The public charter school system in D.C. saw a significant decrease in its overall high school graduation rate last year. It fell to 68.9 percent from a rate of 75.6 percent the previous year.
Scott Pearson, the executive director of the D.C. Public Charter School Board, says the board is still looking into why there's been the drop of nearly 7 percentage points. The information was released Friday soon after WAMU 88.5 aired a report on difficulties in obtaining the numbers.
"The one thing I can say is the lowest graduation rates by far are schools that will be closing at the end of this year or that closed last year," he says.
But it isn't just poorly performing schools that have seen decreases in their graduation rates. Top-ranked public charter schools — including Washington Latin and KIPP D.C. College Prep — have seen drops of 11 and 10 percentage points.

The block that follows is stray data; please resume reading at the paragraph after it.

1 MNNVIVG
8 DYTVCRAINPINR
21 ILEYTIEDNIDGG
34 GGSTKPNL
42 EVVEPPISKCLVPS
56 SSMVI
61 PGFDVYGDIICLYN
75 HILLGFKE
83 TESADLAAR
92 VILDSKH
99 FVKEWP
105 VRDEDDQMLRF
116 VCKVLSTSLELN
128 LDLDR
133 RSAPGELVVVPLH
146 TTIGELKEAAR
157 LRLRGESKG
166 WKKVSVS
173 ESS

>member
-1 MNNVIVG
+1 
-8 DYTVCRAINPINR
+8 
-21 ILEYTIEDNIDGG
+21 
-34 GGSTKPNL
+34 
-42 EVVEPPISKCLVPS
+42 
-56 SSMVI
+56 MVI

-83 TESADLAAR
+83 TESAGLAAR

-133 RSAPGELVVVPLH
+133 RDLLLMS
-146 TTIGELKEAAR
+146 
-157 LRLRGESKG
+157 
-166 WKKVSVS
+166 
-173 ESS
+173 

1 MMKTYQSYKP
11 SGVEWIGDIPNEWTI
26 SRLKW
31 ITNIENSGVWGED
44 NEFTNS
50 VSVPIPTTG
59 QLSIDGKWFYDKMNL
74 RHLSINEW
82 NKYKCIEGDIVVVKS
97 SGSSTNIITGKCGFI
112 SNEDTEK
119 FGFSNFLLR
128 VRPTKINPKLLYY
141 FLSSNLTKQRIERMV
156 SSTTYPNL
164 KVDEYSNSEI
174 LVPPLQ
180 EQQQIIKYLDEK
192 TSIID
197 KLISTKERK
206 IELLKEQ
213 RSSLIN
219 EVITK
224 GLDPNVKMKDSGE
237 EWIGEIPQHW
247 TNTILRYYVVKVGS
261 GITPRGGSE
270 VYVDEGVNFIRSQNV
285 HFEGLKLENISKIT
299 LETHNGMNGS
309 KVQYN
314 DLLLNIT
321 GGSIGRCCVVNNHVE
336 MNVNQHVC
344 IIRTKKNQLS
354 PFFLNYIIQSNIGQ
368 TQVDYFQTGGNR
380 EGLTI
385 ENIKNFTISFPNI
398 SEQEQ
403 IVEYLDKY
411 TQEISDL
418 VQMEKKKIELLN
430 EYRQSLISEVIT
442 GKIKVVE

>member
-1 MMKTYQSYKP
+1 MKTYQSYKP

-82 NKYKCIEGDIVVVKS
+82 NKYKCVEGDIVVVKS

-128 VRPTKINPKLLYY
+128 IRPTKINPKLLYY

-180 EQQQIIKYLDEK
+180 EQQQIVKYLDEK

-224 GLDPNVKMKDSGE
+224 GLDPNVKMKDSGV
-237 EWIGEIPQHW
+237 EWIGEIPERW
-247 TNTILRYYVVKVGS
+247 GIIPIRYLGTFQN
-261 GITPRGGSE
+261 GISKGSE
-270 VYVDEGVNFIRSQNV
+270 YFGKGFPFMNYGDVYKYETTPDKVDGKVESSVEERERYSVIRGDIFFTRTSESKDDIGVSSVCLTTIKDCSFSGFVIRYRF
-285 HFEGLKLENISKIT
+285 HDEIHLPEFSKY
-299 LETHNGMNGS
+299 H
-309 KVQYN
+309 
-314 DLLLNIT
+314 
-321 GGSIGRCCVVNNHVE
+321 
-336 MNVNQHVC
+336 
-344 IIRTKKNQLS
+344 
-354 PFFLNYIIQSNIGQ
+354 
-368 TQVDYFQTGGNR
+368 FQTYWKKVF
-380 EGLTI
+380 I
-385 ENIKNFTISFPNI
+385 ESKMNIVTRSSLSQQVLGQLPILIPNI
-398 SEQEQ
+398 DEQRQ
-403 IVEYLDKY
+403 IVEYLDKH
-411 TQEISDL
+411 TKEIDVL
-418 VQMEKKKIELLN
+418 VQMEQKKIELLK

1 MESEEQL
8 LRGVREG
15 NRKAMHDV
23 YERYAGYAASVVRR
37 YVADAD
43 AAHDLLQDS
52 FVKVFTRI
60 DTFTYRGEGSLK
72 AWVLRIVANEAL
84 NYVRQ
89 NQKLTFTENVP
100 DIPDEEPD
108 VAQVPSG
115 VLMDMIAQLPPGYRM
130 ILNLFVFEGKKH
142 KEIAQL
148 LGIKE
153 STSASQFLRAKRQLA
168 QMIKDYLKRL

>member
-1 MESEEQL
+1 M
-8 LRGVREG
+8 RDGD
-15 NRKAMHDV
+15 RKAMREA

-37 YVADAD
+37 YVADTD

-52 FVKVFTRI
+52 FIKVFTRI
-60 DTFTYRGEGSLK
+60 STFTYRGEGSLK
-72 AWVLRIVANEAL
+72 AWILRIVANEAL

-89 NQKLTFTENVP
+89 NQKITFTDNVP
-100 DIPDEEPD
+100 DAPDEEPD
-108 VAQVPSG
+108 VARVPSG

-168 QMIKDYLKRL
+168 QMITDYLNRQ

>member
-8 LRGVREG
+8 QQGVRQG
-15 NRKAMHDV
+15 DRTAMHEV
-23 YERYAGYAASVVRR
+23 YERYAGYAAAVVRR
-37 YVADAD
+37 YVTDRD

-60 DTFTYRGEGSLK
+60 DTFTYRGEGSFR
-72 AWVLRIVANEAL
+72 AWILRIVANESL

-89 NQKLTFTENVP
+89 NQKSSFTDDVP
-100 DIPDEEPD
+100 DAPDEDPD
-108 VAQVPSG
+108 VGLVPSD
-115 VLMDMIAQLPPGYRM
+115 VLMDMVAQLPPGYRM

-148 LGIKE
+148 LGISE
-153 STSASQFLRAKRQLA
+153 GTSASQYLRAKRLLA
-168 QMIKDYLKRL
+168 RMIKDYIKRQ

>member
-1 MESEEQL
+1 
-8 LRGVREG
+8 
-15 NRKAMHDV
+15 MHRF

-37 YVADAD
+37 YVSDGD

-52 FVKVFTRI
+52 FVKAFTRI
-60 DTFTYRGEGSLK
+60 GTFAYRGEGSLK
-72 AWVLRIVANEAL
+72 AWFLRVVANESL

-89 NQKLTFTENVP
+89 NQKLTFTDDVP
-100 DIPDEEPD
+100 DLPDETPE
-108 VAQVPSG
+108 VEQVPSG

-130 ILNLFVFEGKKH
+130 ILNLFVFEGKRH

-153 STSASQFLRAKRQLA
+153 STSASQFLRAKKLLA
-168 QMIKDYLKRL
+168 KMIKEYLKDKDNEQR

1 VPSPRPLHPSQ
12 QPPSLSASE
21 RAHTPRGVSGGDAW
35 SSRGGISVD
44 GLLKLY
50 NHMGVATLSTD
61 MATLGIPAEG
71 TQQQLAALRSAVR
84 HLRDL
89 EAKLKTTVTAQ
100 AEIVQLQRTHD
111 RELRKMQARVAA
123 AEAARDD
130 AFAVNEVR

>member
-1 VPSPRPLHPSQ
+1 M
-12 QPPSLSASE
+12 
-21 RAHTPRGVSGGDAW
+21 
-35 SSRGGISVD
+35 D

Pearson says it's important to recognize many students may take longer than four years to graduate.
"Charter school five-year graduation rates are closer to 80 percent," he says.
The traditional D.C. public school system's graduation rate is lower, but last year showed an increase of 2 percentage points to 58 percent. Three schools showed double-digit increases.
The Office of the State Superintendent of Education, or OSSE, routinely releases the final certified graduation rates. But this year, despite repeated requests for almost a month, the office would not provide the information on charter schools.
Correction: As a result of incorrect information provided by a D.C. public charter school board spokesperson, this story originally misstated the last year's high school graduation rate for D.C. public charter schools.
Support for education reporting on WAMU 88.5 comes from the Corporation for Public Broadcasting.